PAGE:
May 20, 2005
Vol. 35, Issue 9
Back Issues
IN THIS ISSUE
Graduates embark on caring, creative courses
Bulloch takes circuitous route
2005 Sullivan Awards
Aunspaugh Fifth-Year fellows in studio art
Whitlow blends photography and writing to create a new form of graphic novel
Phan relies on father's advice: 'Education is the key to survival'
Research trip to China helps student decide between career as scientist or physician

A-School students get big picture through outreach program

McIntosh learns from patients, follows their stories
Taite creates permanent home for Nicaraguan Orphan Fund
McDonald founded U.Va. chapter of Innocence Project that frees the wrongly convicted
Claudia Aguilar is an advocate for Hispanic/Latino students
Welch giving physics new energy through creative teaching methods
Wise grad paving way for siabled students
Education grad Michael Townes puts his newfound faith into action
The Center for Undergraduate Excellence is where students thrive
Numbers make sense to her
Student film documents foot soldiers in Virginia's Civil Rights Movement
Korean-American student shares journey to self-discovery
Few can keep uo with this Jones

 

WORTH THE WAIT

William Rodman
Photo by Dan Addison

William Rodman has found his focus. But it took him awhile.

He first enrolled at U.Va. in 1986, but the timing just wasn’t right. He finished the academic year, but realized that apart from reaching college, his goals were fuzzy. So, he took a year off to find himself — and that year turned into 13.

Rodman, now 37, will graduate this month from the McIntire School of Commerce with a major in marketing. He already has started a new job as a marketing project manager for PBM Products Inc., a manufacturer of baby formula and nutritional products based in Gordonsville. He sees life more clearly now.

After first leaving the University, Rodman worked as a landscaper for four years in his hometown of Winchester. He moved to Charlottesville in 1992 and joined Watkins & Co, a small landscaping business. He enjoyed the work, got along with the owner and moved up through the ranks until the owner offered him a partnership in 1998.

“I knew that that decision would affect the direction of the rest of my life,” Rodman said. “The idea of getting back to U.Va. had always been close to my heart. I knew [returning to school] might lead to a new career. And I thought I might learn something new. So I decided to go back to school.”

Though that meant that his wife, Crystal Detamore-Rodman, would be the couple’s sole support, she was very encouraging, Rodman said.

He re-entered academic life with two years at Piedmont Virginia Community College to pick up some college credits, then entered U.Va.  again — in the fall of 2003.

 “At first, when you’re a transfer student, you can be intimidated by the other students,” he said. “You think they must know stuff you don’t. But then you realize there are always going to be kids who know stuff you don’t. And that’s OK. You’re still on the same footing with them.”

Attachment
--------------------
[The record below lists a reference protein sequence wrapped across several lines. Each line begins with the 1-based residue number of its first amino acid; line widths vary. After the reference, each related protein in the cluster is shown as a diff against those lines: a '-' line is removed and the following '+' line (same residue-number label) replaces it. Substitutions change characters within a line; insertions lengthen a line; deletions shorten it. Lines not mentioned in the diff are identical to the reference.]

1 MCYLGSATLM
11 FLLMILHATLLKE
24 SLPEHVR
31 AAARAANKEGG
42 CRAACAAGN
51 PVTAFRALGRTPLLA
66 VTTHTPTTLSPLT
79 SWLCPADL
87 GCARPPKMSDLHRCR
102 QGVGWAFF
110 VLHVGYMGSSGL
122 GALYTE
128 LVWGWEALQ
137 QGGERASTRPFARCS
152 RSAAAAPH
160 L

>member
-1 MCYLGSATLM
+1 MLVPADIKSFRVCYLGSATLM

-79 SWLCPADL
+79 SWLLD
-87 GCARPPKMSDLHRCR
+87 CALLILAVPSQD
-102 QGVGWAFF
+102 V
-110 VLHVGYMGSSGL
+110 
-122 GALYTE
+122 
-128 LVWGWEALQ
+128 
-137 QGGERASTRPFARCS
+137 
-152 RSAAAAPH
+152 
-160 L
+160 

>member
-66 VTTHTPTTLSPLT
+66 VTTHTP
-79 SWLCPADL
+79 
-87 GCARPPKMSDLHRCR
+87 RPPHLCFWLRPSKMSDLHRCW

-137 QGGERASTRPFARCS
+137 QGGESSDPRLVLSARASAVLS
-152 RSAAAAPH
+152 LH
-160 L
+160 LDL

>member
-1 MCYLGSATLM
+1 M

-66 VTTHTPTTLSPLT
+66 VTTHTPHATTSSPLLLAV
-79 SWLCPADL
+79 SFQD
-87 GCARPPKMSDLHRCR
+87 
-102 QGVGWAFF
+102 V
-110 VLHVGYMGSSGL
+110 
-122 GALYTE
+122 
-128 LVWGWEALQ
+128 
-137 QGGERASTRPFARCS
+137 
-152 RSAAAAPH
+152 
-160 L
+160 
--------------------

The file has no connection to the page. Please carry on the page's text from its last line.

At McIntire, his years in business initially inclined him toward accounting. He took some classes in the field, but a chat with his adviser, assistant professor of marketing James Burroughs, persuaded him to take a different direction.

“It’s more important to like what you do than to do what you think you should do,” he recalled Burroughs telling him. He suggested that Rodman look into marketing as a discipline and a possible career track.

Rodman completed a summer internship with marketing area coordinator Jack Lindgren, the Consumer Bankers Associate Professor of Retail Banking, and fell in love with marketing. His outgoing personality and winning smile were well-suited for the field.

To feed his developing interest, he joined a team of McIntire students who prepared a mock advertising campaign for the National Student Advertising Competition, sponsored by the American Advertising Federation, a trade association for advertising industry professionals. His team swept a tough regional competition in Charlotte, N.C., in April and is headed to Nashville, Tenn., to compete for the national title on June 3 and 4.

Rodman believes transfer students need to take responsibility for the shape of their experience at U.Va. His advice?

“Get out and meet as many students as possible,” Rodman said. “Get out and look around, join the clubs. Use all the resources — they’re here for you to use — if you want to get the most out of your experience here.”

Now that he’s found his focus, Rodman is looking forward to being able to go to work and ease his wife’s worries about the bills.

“U.Va. has really lived up to my expectations,” Rodman said. “I wanted to maximize my investment here. And looking back now, I feel that I’ve done that. Learning business-speak, contributing in class, my education has been a gradual process, but I’ve gotten there. I’m really happy.”

           

           



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